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Great Wind Blows

Active, Classroom Icebreaker, Extra Large Group, Get-to-know-you, Large Group, Medium Group
Great Wind Blows (also known as the Big Wind Blows) is a good icebreaker activity that involves a bit of movement, a bit similar to Musical Chairs. The game can help everyone break the ice and help students get to know each other a bit better. You'll need several chairs (one fewer than the total number of players). Setup for Great Wind Blows Game In order to begin, first arrange all the chairs to form a circle (all chairs facing inward toward the middle). One player starts in the middle, standing up. He or she begins the round. Playing Great Wind Blows The game is simple to play; one person in the middle starts by saying "Great wind blows for everyone who..." and then says any characteristic that is true…
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Wedding Shoe Game

Active, Extra Large Group, Get-to-know-you, Large Group, Medium Group, Party Games, Wedding
The Wedding Shoe Game is a great way to create laughs and memories after the ceremony. The shoe game is ideal for a wedding because it allows the whole audience to participate, while still focusing on the newlyweds. There is no limit to the amount of players that can participate. Guests can get to know the bride and groom more through their comical shoe responses and inevitable disagreements. Set-Up Ask the tables or individuals to submit ‘who’ questions before the wedding to use. The questions should focus on the couple and be easy enough to answer with a raised shoe.  For example: Who is the better dancer? Who is more likely to do the dishes? Who is more likely to make the dishes? Who said I love you first? Who…
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Personal Artifact Game

Classroom Icebreaker, Get-to-know-you, Large Group, Medium Group, Stationary, Talking Games, Team building
The Personal Artifact Game is the perfect icebreaker for those who want to stay away from the usual "who, what, where" questions that are typically asked in these sorts of activities. It requires participants to dig a little deeper than just their favorite color and bring something personal to the table! Players are more likely to remember each other’s names from the stories behind each artifact. It encourages players to get to know each other personally and also provides future topics to discuss. Whether it’s the first day of class, camp, or on the job, the personal artifact icebreaker is sure to get discussions flowing and give each player a memorable moment associated with them. Set-Up Note that this game requires people to plan a little bit in advance --…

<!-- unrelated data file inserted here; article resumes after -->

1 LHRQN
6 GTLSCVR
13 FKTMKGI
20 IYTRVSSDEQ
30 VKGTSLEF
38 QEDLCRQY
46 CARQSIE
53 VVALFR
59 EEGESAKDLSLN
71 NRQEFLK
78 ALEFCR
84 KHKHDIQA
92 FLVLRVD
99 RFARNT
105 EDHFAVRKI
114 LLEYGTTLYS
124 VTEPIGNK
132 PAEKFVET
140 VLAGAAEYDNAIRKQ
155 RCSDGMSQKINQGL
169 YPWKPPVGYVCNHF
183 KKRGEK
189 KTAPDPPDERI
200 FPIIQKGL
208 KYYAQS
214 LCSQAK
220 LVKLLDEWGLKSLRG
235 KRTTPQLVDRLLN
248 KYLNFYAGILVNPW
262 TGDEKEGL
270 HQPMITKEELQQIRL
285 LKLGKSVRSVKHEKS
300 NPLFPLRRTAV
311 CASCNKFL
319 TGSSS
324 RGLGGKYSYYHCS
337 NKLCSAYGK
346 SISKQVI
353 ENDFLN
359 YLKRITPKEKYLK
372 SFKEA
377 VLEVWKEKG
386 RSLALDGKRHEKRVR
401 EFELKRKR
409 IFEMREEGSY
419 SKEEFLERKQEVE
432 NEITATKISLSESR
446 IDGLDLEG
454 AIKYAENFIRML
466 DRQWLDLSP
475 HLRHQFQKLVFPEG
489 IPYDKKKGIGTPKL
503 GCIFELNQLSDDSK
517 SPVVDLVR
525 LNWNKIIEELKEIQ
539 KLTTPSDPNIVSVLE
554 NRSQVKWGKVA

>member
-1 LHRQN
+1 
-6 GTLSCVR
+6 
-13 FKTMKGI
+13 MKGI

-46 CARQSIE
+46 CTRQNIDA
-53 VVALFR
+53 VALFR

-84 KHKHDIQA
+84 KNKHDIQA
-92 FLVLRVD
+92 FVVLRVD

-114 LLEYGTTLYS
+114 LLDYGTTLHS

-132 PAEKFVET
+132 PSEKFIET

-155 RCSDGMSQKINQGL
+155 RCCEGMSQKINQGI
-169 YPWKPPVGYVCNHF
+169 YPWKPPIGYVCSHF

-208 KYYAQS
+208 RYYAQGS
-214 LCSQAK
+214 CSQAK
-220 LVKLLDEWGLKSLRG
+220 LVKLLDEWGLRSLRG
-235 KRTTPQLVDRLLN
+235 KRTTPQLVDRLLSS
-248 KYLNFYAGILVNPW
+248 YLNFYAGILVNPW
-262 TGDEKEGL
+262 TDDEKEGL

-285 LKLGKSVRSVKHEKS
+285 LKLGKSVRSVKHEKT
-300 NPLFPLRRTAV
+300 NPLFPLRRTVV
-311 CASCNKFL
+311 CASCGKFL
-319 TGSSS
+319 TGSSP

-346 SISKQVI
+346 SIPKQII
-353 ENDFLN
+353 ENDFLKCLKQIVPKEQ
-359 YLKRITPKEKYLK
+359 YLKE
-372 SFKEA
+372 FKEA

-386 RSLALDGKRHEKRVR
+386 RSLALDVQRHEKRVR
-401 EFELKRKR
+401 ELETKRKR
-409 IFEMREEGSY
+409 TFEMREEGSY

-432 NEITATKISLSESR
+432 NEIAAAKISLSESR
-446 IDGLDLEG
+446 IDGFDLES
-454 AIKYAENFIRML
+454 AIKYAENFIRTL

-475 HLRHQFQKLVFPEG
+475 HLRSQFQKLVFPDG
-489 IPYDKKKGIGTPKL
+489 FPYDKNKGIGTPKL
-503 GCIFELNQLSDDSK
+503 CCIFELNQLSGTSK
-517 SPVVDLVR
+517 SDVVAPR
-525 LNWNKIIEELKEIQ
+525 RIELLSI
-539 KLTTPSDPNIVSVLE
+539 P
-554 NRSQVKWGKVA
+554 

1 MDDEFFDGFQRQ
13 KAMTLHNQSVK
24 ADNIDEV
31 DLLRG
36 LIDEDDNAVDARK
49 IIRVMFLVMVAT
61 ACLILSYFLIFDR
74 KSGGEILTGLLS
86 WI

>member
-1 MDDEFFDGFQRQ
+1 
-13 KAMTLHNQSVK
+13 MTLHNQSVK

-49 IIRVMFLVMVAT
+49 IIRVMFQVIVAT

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Extremes Game: Where Do You Stand?

Extra Large Group, Get-to-know-you, Large Group, Medium Group
The Extremes Game: Where Do You Stand? is a useful classroom icebreaker that helps people get to know each other's opinions and stances a bit better. It can be played with medium to extra large sized groups and is a good way to get everyone moving around a little bit. The game can vary in time depending on how many questions you use; in general allow for 5-15 minutes as a good range. Materials required: None! Setup for Extremes Game: Where Do You Stand? In the front of the room, create an imaginary line. All the way on the left side is one extreme, and all the way on the right side is the other extreme. Make sure there is enough space for people to stand anywhere along this imaginary line.…
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3 Games of Intimate Cooperation

Active, Get-to-know-you, Large Group, Medium Group, Party Games, Small Group, Team building, Wedding
1. Pucker Up You won’t kiss anyone in this game, but you won't be far off. The game challenges you to carry a tennis ball between the mouths of two players. Get in sync with your partner or risk dropping the ball and ruining the mood. You will need 3 tennis balls per team A glass for each team A bowl for each team Set-up Put the glass and bowl, which are your start point and endpoint respectively, on opposite sites of the room. Place the tennis balls near the glass. Arrange players into pairs. v Rules One teammate will place a tennis ball on top of the glass. This is so you have easy access to all sides of the ball. Both teammates now lower their faces to the…